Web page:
If you’re not teaching, you’re not really leading.
So says Professor Sydney Finkelstein, writing in the latest edition of the Harvard Business Review.
Finkelstein, the Steven Roth Professor of Management and Director of the Leadership Center at the Tuck School of Business at Dartmouth College, spent a decade studying world-class leaders to find out what sets them apart from typical leaders.
“One big surprise was the extent to which these star managers emphasise ongoing, intensive one-on-one tutoring of their direct reports, either in person or virtually, in the course of daily work”, he writes.
This approach departs markedly from the traditional management approach, of one to one reviews, career planning and advice to direct reports on internal politics.
In contrast, exceptional leaders make teaching a core part of their job who “routinely spent time in the trenches with employees, passing on technical skills, general tactics, business principles, and life lessons.”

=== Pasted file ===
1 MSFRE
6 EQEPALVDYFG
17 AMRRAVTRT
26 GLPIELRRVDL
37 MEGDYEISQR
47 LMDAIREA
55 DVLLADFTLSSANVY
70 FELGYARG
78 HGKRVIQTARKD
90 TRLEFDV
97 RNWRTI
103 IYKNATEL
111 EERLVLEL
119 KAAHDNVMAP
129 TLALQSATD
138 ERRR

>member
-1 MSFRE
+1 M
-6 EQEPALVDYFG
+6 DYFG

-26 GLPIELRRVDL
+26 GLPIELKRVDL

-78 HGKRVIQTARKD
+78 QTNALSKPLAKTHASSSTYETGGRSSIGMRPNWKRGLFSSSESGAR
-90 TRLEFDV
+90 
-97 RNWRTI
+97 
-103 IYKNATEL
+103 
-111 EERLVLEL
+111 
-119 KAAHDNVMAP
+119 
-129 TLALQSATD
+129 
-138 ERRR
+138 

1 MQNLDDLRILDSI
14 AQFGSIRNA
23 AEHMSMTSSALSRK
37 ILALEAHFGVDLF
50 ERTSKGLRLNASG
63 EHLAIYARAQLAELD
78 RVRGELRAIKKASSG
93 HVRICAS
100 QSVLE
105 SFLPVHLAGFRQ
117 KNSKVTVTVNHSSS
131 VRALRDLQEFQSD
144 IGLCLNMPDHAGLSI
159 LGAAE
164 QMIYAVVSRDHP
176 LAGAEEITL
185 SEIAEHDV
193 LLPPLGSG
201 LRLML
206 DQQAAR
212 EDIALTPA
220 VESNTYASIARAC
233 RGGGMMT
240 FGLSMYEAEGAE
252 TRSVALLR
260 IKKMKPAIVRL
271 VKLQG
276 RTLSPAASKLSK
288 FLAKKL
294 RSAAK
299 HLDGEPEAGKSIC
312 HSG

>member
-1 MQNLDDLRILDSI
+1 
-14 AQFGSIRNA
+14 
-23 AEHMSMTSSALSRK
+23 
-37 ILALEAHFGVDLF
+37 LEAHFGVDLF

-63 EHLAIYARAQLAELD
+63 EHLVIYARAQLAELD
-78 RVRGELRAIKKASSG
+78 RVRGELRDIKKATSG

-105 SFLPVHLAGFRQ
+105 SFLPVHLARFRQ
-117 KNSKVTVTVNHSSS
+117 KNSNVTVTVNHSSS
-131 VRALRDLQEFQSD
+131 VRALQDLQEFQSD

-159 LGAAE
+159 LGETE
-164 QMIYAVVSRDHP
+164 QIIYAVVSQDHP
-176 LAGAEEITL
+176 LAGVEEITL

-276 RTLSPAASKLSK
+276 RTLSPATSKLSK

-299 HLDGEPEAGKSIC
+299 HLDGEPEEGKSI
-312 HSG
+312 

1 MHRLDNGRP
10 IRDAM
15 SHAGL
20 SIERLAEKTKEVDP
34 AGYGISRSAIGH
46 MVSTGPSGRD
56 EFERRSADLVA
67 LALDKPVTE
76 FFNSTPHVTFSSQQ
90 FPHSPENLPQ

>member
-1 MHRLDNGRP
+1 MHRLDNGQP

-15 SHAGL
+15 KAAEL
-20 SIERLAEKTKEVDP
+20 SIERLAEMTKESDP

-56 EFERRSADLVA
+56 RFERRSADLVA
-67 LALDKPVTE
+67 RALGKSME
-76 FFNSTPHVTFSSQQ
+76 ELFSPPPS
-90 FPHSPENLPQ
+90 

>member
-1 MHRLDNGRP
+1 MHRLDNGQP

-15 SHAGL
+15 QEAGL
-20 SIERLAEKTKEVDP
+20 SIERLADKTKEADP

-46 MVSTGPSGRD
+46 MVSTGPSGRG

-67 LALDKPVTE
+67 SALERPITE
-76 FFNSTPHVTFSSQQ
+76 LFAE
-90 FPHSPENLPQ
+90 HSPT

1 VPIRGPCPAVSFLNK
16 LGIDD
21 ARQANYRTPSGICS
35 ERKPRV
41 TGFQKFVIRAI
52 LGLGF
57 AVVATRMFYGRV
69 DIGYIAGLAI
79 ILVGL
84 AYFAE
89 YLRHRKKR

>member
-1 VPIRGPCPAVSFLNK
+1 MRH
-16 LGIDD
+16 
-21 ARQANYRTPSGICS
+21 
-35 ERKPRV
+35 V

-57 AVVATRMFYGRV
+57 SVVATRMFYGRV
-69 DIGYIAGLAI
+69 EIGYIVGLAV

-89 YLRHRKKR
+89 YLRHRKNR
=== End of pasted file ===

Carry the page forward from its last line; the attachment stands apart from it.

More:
And teacher-leaders get rewards. “Personalised instruction…fosters not just competence or compliance but mastery of skills and independence of thought and action.”
This input has, says Finkelstein, “an unmistakable impact: their teams and organisations were some of the highest-performing in their sectors.”
The key to all teaching, it could be argued, is rich content that adds value to the lives of students, and senior UK local government leaders have so much to share. Those who have reached the top or the upper echelons have often done so by learning tough lessons themselves along the way.
But rather than holding onto those painful memories or, in the sink-or-swim culture, expect those who are on the way up to learn the hard lessons for themselves, senior leaders could create powerful educational experiences for their staff.
With our attention increasingly focused on productivity, a few hours a week of a senior leader’s time could increase the effectiveness and impact of talented managers and rising stars. In an austerity-focused public sector, embracing teaching could help liberate value and enrich working lives.
To read more about how to turn your working life’s journey into a powerful course on the art of surviving and thriving, take a look at Sydney Finkelstein
Superbosses: How Exceptional Leaders Manage the Flow of Talent (Portfolio/Penguin, 2016).